by Barb, working on the front porch in Boothbay Harbor, enjoying the scenery and the lovely breezes
I’ve been open about the fact that my Maine Clambake Mystery Series is “inspired by” the Cabbage Island Clambakes here in Boothbay Harbor. One of my fellow MCW writers Lea Wait’s daughter had her wedding reception there. Lea mentioned it to me in passing, and when my agent told me he was looking for a clambake-themed mystery series–bingo! An idea was born.
But, that idea was born in October, after the real Cabbage Island had closed down for the winter, and the series sold in February, so I wrote the first draft of Clammed Up without ever visiting Cabbage Island. I’ve always believed that was all to the good, because it left my imagination free to roam. I could make up an island, a family, and a “dining experience” that was unique. But in the name of research, my husband and I were the first people on the boat the following June when they reopened.
Now that the first three books are out, a handful of people have written me to say that inspired by the books, they came to Boothbay Harbor for vacation and have gone to the “real clambake.” Last weekend, which was the long July 4th weekend, my daughter-in-law requested for her birthday that the whole family, including her mom who was up visiting from Virginia, go out to the Cabbage Island Clambake.
In an interview, Hank Phillippi Ryan once asked me if I could ever attend a clambake again and not be working. I’m happy to report the answer is yes. We had a perfect day for the excursion, and I had a lovely, lovely time. I did pick up some island gossip and anecdotes which will probably make their way into a future book, but I was “hardly working.”
I thought, in the interest of setting expectations for potential visitors, I would point out some of the differences between my fictional Snowden Family Clambake and the real thing.
1) On the way to the clambake, you cruise on a former party boat which takes you on a harbor tour.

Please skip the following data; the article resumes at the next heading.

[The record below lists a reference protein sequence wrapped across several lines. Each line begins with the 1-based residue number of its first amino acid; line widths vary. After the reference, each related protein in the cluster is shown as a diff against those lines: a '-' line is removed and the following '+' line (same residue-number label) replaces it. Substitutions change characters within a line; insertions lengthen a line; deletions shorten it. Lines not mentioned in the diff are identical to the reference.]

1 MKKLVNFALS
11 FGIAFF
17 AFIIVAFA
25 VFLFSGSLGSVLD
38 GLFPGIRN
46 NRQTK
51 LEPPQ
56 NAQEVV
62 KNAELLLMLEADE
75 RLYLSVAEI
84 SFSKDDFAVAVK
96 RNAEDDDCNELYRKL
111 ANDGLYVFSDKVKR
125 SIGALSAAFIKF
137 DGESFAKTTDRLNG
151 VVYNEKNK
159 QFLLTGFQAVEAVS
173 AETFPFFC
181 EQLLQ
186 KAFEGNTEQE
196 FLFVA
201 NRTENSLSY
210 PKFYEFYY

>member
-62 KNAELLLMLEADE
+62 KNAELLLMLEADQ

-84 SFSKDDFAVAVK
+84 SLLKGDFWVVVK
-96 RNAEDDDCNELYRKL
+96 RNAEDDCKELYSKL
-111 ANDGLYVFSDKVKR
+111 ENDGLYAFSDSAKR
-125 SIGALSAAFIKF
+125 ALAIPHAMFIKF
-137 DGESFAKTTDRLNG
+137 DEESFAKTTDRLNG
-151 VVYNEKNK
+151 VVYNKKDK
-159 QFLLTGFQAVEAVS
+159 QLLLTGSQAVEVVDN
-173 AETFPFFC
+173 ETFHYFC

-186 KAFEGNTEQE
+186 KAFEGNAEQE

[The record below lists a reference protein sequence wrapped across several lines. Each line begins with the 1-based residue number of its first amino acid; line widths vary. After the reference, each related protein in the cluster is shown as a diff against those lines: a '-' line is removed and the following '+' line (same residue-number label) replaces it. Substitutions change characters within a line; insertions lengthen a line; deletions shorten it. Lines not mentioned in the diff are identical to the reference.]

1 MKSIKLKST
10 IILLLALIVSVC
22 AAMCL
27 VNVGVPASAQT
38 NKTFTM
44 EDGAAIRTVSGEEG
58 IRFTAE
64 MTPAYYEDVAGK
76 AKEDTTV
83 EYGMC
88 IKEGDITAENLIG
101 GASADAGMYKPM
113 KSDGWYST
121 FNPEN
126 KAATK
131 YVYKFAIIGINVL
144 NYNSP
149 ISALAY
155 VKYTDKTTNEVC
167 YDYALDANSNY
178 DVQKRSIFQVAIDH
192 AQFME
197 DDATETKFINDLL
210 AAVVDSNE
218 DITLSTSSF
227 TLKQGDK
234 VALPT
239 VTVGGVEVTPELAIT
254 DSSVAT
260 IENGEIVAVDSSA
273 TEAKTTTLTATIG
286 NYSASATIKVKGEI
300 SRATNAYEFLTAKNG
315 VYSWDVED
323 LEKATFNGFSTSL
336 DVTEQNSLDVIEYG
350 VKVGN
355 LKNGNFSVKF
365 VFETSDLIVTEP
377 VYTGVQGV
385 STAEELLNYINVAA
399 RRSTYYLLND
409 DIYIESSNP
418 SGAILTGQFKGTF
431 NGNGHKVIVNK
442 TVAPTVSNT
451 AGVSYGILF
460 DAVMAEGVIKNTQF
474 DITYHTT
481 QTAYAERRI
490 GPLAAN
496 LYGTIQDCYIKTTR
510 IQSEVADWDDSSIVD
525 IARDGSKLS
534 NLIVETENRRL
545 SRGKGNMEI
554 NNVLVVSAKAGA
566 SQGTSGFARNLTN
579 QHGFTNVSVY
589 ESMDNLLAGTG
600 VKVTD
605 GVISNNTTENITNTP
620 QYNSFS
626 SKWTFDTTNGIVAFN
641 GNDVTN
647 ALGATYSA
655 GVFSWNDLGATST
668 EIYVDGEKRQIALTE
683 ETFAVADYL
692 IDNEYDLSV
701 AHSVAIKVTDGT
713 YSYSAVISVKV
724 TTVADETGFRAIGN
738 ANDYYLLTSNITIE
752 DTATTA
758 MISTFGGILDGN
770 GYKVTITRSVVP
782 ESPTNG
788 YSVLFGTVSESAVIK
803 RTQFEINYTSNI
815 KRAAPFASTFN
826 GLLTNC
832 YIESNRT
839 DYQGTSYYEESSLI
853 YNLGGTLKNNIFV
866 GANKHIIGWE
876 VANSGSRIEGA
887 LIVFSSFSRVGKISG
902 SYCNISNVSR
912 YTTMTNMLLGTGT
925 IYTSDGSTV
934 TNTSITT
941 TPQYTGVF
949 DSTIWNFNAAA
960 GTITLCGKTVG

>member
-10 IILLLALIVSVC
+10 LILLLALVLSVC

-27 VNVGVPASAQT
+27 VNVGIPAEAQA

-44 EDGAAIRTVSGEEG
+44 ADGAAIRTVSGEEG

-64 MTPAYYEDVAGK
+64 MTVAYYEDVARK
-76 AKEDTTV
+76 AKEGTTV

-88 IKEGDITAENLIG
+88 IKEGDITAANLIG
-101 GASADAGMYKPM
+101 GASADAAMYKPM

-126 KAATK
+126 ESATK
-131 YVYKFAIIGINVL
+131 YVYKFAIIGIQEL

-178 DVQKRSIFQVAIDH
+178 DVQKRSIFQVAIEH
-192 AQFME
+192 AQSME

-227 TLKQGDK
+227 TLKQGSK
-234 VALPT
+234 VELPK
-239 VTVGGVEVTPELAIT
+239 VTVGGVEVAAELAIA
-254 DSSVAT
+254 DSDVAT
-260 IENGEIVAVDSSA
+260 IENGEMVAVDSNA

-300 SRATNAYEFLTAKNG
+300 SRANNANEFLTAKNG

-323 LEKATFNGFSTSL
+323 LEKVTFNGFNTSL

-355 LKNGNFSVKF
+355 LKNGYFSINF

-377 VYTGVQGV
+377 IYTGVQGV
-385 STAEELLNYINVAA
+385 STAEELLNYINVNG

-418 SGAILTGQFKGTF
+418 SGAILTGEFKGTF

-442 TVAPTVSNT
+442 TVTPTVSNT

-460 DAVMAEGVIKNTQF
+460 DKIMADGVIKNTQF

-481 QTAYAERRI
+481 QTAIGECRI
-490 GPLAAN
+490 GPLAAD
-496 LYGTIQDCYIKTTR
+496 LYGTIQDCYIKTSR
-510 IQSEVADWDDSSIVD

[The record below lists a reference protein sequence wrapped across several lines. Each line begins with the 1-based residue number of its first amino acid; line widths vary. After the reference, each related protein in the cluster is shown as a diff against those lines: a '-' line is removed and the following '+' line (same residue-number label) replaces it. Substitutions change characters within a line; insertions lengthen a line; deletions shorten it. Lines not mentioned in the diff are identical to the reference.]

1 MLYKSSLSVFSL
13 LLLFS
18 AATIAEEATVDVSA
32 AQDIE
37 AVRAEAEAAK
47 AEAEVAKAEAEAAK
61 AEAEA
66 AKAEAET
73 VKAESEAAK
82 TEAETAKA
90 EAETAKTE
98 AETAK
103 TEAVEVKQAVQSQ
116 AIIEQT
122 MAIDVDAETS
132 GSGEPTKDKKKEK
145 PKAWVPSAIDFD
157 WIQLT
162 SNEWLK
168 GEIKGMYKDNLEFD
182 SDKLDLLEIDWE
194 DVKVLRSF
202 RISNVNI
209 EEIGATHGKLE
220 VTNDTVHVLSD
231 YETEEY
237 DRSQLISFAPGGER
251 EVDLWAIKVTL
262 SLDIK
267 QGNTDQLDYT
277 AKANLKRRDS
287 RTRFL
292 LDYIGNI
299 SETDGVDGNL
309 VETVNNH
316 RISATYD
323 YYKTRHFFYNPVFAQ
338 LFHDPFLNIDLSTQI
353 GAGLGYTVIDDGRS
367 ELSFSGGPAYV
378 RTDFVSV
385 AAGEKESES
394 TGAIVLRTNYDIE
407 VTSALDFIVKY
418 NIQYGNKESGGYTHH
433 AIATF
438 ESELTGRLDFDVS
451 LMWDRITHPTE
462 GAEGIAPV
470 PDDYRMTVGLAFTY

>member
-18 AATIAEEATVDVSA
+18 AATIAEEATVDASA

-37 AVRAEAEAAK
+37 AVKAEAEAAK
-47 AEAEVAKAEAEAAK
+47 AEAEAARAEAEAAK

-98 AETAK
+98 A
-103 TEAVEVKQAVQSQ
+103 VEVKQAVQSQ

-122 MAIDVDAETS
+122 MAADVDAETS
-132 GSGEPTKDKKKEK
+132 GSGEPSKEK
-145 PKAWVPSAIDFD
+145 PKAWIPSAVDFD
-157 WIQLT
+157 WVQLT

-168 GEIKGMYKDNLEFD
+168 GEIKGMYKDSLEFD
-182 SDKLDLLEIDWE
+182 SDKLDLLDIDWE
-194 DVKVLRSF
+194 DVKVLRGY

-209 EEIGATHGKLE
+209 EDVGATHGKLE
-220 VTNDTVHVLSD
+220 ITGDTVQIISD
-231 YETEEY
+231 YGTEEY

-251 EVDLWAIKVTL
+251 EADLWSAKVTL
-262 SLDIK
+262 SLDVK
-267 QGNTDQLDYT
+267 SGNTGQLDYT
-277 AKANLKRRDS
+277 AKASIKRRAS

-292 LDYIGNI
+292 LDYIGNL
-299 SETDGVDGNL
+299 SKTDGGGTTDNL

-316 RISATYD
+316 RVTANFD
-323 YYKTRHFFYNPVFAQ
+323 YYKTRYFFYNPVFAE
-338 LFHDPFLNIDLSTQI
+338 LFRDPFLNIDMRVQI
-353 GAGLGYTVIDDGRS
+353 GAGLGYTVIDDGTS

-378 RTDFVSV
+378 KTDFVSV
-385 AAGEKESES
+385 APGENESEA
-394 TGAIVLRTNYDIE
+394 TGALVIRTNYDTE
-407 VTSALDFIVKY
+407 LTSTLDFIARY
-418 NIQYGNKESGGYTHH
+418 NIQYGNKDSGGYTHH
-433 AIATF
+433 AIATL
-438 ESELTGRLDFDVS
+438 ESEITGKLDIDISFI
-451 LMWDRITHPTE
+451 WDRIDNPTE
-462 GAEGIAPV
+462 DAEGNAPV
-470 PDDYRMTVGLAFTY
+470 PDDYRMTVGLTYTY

The same. Also the same, the boats are named for the matriarch. In my books, the boat is the Jackie II, named for protagonist Julia Snowden’s mother, Jacqueline. The real boat is the Bennie Alice, named for 95-year-old Bennie Alice Moore, mother of the owners, who runs the island gift shop.
2) The clambakes are family-owned and run.
The same, though the families are entirely different. The Cabbage Island Clambakes are owned and run by brothers Wayne and Bob Moore. Four generations of Moores enjoy the island every summer. In the books, Julia Snowden has stepped up to run the Snowden Family Clambake Company along with her sister Livvie and brother-in-law Sonny Ramsey.
3) The island where the clambakes are held is just beyond the harbor mouth, in the Atlantic.
Not the same. Both Boothbay Harbor and the fictional Busman’s Harbor are vast with many islands, inhabited and uninhabited. But though the Snowden Family Clambake is just beyond the harbor mouth, Cabbage Island is inside the harbor in Linekin Bay.
4) There is an abandoned family mansion and a playhouse big enough to live in on the island.
Not the same. The Moores do have residences on Cabbage Island, but the island itself is less than half the size of my fictional Morrow Island. There’s no mansion, playhouse or beach, though there is a lovely lodge built in 1900. My brother is the only person who knows me well enough to have recognized the inspiration for the mansion and playhouse. It’s this little $27 million dollar beauty here, which was next door to my grandparents summer house in Water Mill, Long Island. (And by next door, I mean my grandparents’ modest ranch house was built on property that formerly belonged to the mansion grounds.) It did have a playhouse so complete it was rented out during the summer as a separate residence. The playhouse has been done over and expanded so many times over the years it’s no longer recognizable for what it once was. (On the other hand, the mansion in the books and the original inspiration look nothing alike. It’s just the idea.)
5) The meal consists of clam chowder, steamers, two lobsters, corn, a potato, an onion and an egg. Dessert is blueberry grunt.
Almost the same. The Cabbage Island Clambake serves fish chowder and dessert is blueberry cake, but otherwise the meal is identical.
6) The meal is cooked in a pit, over rocks heated by a roaring wood fire and covered in seaweed and tarps.
Not quite the same. My description in Clammed Up is more “traditional”, but I have to admit I’ve wondered if it would be practical for serving that many people. The Cabbage Island set up includes all of those elements, but is on a raised structure.
7) There is an island cat.
The same. Though not a Maine coon like the Morrow Island cat, Le Roi.
The Moores, by the way, have been very gracious to me, answering questions and so on. When I told Bob on this trip that I’d only killed one person on the island, so far, he laughed and said, “As long as it isn’t me.”